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Ten years after his original documentary on famed American serial killer Aileen Wuornos (Aileen Wuornos: The Selling of a Serial Killer), British filmmaker Nick Broomfield returns to the subject, this time detailing Wuornos's final hearings before her sentence of death is carried out. Containing interviews with family and one-time friends, and featuring her last ever interview just hours before her death, Broomfield continually searches for the truth about Aileen's mental state and who she was as a person at the time when she killed seven men.

Review by Craig Miller
Talented filmmaker Nick Broomfield has created some pretty interesting work over the course of his career, with a great ability to uncover impossible, unlikely and thought-provoking information on the lives of the subjects he chooses to research.

His documentary on 1990s rock icon Kurt Cobain and the idea that his rocker wife Courtney Love had had something to do with his death, and his original documentary on Aileen Wuornos and how those closest to her tried to profit from her life, are great examples of how Broomfield operates and how he presents his work- low budget and tabloid-ish, yet intriguing and confronting.

Broomfield is masterful at developing material into shocking situations, and knowing exactly how to let his documentaries evolve. What makes this British filmmaker's compelling documentary worthy of some pretty serious attention is the footage of Aileen Wuornos as she prepares for her death sentence to be carried out.

The film starts out with Broomfield summoned to appear at Aileen Wuornos's final appeal to give evidence against her previous lawyer and his drug use, but soon it transforms into a look into the mind of one of the world's most notorious female serial killers and what the effects and strain of knowing you are going to die have on a fragile human mind.

Wuornos is shown deliberately sabotaging her own appeal and ends up forgoing all other appeal avenues and volunteering to die, which sparks Broomfield's and the law's interest in her mental state.

Broomfield returns to the small town of Troy, Michigan, where Wournos grew up, detailing unsettling evidence of physical, sexual and mental abuse at the hands of family members and neighbourhood residents. She even gave up a child for adoption at the age of thirteen and was kicked out of home and forced to live in the woods at the end of her semi-rural street for more than two years.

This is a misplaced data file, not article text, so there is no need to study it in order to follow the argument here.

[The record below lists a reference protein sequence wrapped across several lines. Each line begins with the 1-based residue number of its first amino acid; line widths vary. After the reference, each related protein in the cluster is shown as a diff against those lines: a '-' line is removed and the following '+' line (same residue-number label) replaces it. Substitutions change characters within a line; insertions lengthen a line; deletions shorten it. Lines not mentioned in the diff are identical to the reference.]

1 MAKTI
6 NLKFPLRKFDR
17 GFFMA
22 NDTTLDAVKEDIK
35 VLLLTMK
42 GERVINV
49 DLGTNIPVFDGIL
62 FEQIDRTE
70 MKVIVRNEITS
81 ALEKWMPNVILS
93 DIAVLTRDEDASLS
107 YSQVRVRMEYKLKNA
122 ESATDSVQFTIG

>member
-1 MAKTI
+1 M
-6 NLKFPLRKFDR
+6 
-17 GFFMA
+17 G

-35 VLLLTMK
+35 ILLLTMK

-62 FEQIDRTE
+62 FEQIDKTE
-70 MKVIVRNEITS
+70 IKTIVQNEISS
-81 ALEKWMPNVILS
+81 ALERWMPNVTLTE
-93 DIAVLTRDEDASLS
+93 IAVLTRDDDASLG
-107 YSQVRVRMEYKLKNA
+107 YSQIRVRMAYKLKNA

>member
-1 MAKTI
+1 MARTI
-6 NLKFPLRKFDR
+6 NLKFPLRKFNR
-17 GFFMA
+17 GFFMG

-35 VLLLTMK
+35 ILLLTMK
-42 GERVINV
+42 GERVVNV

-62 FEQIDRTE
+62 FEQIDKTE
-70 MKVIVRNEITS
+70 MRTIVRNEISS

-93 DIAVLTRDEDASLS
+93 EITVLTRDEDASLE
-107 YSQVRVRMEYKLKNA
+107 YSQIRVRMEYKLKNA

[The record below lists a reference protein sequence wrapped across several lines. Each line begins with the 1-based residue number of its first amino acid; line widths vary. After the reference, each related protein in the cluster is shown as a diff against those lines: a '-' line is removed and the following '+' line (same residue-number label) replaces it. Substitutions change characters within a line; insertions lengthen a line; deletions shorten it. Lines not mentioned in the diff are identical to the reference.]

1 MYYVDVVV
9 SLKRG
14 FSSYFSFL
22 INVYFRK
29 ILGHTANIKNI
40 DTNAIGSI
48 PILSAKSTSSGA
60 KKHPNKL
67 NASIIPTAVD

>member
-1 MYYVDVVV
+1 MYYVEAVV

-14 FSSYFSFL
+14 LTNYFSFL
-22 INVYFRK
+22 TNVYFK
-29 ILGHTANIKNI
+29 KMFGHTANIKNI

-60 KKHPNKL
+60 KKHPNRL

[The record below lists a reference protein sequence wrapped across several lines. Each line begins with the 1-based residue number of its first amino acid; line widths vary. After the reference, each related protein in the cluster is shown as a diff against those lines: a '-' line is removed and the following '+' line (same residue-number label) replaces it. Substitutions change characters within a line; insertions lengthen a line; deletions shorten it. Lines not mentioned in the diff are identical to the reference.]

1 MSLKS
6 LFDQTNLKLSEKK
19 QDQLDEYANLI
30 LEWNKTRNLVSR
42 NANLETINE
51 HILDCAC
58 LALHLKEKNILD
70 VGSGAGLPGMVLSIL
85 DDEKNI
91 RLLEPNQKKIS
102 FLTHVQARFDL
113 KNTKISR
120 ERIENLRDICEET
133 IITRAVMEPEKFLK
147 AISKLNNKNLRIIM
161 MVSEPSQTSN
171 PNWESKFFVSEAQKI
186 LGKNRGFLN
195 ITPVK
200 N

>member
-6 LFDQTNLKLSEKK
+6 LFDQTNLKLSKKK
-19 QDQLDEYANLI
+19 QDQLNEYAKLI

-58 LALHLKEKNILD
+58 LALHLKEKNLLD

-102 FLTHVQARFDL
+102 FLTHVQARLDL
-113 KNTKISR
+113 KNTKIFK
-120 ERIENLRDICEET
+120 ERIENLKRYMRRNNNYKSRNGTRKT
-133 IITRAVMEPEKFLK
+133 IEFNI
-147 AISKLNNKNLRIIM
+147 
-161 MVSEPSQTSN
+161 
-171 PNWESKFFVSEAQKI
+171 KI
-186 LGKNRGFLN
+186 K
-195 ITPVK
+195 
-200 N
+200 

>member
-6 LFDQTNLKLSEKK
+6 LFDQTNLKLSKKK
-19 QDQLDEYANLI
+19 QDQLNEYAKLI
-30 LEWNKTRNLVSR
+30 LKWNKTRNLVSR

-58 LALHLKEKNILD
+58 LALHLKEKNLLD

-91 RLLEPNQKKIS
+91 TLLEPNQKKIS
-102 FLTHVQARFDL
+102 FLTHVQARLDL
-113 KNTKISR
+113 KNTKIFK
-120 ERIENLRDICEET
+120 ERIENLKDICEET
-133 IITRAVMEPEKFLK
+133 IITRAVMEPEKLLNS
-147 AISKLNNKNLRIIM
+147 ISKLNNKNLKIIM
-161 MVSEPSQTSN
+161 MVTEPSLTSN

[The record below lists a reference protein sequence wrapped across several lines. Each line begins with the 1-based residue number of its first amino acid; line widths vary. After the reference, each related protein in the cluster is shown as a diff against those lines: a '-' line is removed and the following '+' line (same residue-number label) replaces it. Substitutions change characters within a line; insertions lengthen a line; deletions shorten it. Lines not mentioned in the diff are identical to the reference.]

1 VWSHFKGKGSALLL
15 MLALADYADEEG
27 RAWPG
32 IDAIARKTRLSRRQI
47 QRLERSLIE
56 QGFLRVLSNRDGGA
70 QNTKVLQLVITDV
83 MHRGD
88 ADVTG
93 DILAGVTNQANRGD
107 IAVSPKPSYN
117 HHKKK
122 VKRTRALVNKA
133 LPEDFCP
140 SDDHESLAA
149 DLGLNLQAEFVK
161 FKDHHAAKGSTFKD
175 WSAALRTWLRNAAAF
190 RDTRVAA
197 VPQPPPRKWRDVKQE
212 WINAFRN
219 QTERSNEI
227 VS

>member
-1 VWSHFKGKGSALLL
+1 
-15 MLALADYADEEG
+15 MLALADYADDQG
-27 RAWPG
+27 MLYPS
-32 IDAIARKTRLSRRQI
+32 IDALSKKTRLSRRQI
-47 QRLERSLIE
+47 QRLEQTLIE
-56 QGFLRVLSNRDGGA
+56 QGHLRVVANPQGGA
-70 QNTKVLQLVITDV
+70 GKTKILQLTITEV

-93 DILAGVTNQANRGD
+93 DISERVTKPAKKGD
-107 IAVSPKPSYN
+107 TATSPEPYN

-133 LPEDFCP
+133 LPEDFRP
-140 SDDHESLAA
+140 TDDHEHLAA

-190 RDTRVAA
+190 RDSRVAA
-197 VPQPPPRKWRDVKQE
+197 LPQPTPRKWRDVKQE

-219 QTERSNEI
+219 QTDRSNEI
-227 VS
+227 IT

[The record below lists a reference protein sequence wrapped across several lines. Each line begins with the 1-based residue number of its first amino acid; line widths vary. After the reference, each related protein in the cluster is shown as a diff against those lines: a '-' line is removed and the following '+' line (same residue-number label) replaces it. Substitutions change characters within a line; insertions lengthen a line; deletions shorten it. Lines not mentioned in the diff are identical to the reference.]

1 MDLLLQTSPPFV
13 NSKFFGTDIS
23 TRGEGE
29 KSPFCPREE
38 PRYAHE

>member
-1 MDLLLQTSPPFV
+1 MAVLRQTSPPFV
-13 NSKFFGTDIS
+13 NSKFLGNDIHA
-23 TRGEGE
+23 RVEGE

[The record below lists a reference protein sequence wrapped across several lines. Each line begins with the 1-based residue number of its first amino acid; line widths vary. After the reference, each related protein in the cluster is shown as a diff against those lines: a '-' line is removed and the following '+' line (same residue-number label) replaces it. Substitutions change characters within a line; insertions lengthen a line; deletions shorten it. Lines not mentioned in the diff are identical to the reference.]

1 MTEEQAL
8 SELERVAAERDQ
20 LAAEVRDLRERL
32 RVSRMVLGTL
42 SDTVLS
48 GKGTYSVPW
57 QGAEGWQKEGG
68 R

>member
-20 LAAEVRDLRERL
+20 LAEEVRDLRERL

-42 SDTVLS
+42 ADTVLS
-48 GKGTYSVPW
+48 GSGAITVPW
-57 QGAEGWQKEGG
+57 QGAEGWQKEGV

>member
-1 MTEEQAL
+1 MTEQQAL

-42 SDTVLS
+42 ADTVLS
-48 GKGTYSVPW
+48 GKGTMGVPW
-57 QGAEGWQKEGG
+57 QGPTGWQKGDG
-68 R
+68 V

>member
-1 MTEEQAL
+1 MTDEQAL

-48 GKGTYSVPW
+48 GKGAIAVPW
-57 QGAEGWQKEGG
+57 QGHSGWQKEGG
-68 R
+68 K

But the most frightening footage is that of Wuornos's final interview with Broomfield just hours before her execution, showing just how crazy a death row inmate can get. She talks of poisoning, how the police let her develop into a serial killer and how the prison system uses "sonic pressure" to control her. Its disturbing stuff and you can't help but think that here is a woman who, yes, has done wrong, but has been let down terribly by the "system".

Also disturbing is, the day before this when Wuornos passes a state sanctioned psychiatric evaluation that deems her mentally fit to die (an oxymoron if ever there was one). I don't know who was crazier, Wuornos, or the committee of three psychiatrists that saw fit to sign off on her mental health.

Take, for example, statements she alluded to in her last minute before she was executed: That she would be sailing away with the rock, she'll be back with Jesus Christ like on Independence Day on June 6, just like the movie, on the big ship, I'll be back, I'll be back.

Yep, sound as a pound!

As a documentary Aileen: The life and death of a serial killer, raises a lot more questions than it answers, but Broomfield never intends to give you answers, he just finds the information. What you do with it, or how you see it, is directly up to you.

Published May 27, 2004

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(US/UK) 2003

CAST: Nick Broomfield & Aileen Wuornos as themselves.

DIRECTOR: Nick Broomfield & Joan Churchill

SCRIPT: Documentary

RUNNING TIME: 89 minutes

PRESENTATION: Full Frame, Dolby Digital stereo



DVD RELEASE: May 5, 2004

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